Instructor: Denise Fenzi
In general, training is training and it simply does not matter if a dog is tiny or super sized. But in a world full of big feet, tall people, and large hands, there are some challenges specific to little dogs. Complicating matters, in a world full of large dogs, it's easy for the trainers to feel like their dog's unique needs are being ignored.
If you have a dog who is sensitive to space and pressure, who struggles to work at a distance, or who is intimidated by his fellow canines, this class is for you! We'll focus on making our pint-size partners more comfortable. While this class will teach you relatively few specific obedience or agility skills, it WILL provide a range of foundation skills, exercises, and modifications to allow you to progress more rapidly when you do start to introduce the specifics of your sport.
Join Denise Fenzi and her super star small dog Brito and learn how to make your small dog as confident as possible in this full sized world! Note that some of the video material is demonstrated with larger dogs.
Please Note: This class is also appropriate for larger dogs who are simply extra sensitive and need a confidence boost.
This class is being offered as a "self study" class.
FE260 Self Study
This "self-study" class purchase will add the class's lecture materials to your library.
There are no participation forums included with this purchase.Number of slots: unlimited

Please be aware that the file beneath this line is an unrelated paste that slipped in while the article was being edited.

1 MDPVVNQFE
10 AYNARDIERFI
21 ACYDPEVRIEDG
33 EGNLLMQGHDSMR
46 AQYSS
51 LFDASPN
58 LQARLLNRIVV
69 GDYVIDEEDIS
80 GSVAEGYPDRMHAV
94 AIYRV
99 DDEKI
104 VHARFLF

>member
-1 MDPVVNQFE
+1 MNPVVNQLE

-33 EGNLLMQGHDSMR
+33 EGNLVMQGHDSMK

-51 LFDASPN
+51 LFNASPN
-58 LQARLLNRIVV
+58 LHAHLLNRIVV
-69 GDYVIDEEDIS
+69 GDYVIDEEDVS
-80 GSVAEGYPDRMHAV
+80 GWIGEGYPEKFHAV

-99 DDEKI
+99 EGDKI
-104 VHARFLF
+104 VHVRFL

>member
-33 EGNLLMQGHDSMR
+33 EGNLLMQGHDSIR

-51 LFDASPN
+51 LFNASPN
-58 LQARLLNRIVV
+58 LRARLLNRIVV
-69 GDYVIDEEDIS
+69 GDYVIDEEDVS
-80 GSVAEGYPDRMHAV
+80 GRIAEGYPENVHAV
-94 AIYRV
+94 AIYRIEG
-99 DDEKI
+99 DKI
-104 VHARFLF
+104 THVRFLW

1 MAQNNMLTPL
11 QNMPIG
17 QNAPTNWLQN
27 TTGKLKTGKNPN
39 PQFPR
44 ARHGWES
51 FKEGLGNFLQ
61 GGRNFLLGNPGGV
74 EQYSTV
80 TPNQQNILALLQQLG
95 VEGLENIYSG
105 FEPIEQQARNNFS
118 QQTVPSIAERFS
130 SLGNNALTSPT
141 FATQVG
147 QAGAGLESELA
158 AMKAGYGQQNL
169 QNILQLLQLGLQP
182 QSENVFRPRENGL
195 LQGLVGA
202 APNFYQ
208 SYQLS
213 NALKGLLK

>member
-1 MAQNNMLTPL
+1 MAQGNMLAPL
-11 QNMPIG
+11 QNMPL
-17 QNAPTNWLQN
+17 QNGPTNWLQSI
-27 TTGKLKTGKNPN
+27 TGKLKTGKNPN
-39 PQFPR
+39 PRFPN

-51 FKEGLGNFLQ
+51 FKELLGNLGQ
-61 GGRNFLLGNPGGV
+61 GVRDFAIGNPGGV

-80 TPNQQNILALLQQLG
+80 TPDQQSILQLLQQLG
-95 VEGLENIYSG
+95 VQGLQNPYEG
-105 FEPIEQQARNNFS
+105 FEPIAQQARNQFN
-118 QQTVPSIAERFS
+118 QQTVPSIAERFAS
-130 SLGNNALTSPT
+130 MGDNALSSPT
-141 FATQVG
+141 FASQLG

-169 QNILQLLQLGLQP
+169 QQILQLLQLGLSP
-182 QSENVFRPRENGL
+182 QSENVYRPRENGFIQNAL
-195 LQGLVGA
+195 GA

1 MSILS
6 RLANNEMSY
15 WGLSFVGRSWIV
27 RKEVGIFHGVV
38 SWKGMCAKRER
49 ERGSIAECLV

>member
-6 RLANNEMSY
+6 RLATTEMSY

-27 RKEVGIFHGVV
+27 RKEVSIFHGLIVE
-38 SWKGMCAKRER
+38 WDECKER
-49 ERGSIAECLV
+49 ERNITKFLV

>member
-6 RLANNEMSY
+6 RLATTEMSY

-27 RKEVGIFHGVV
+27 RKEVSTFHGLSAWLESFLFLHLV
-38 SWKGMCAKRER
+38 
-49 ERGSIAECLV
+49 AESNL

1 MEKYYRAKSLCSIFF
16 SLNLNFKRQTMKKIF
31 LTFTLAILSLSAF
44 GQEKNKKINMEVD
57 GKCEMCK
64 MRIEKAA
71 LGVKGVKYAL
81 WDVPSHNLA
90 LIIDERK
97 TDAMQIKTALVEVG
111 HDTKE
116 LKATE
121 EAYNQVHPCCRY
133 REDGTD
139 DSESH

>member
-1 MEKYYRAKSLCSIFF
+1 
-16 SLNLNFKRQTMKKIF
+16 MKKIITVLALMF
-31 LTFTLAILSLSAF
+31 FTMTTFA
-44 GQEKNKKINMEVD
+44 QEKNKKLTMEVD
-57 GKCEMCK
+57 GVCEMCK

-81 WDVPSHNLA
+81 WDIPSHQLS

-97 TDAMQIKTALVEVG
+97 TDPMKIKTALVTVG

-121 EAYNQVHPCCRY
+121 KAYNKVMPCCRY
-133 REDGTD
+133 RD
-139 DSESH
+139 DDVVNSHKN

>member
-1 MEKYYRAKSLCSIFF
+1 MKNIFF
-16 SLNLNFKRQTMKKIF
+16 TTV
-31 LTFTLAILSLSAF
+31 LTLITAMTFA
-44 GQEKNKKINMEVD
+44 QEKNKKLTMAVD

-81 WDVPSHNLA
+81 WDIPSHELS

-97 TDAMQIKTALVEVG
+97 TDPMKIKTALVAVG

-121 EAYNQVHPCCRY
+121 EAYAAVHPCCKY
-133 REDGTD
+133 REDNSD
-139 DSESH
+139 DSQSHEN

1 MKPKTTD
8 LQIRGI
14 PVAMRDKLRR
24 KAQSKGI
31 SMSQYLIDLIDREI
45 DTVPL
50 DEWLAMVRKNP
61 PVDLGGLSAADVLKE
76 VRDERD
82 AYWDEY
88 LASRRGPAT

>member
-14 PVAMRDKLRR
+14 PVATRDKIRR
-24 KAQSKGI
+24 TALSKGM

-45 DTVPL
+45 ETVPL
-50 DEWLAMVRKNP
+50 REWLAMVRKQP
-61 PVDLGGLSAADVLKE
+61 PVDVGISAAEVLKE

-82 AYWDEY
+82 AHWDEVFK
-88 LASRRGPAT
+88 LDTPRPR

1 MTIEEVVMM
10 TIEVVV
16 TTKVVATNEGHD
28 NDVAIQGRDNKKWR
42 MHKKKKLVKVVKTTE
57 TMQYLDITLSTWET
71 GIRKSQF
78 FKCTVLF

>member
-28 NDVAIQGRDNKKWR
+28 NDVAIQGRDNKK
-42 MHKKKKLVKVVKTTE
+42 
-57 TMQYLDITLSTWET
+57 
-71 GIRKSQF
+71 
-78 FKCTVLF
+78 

For answers to commonly asked questions see our FAQ page.
Week 1: Playing Tug with a little dog
Selecting a toy
Figure eights and good play technique
Vibrate vs pull
Adding external pressure
Where to play
Safety from the environment
Week 2: Personal Play and the small dog
One finger push and turn
Sensitive dogs require sensitive play
Week 3: "What big feet you have!" Desensitization/games for space issues
Pocket hand - how and why
Leg targeting for front
Week 4: "Oh, that's too far away!"
Understanding the challenge of distance
Nose touch, foot target/platform and cone work
Using proofing to increase confidence
Week 5: Understanding the relationship between pressure and confidence
Lessening and increasing pressure incrementally to build confidence
Desensitizing to pressure - how and why
Desensitizing with food - incremental
Desensitizing with work - incremental
Stand for exam
Week 6: Catch up!
(No additional lecture topics)
The following is the actual first lecture from Week 1.
Tug for the little dog - (#1)
Because the topic of toy play is HUGE, I cannot go over all of the details of getting a dog to become engaged with a toy, especially since the process for playing with a small dog is mostly the same as playing with a larger dog. I'm going to recommend the "Building Relationship through Play" class for those who want more information on this topic. This section will only look at specific issues that affect small dogs and suggest possible modifications.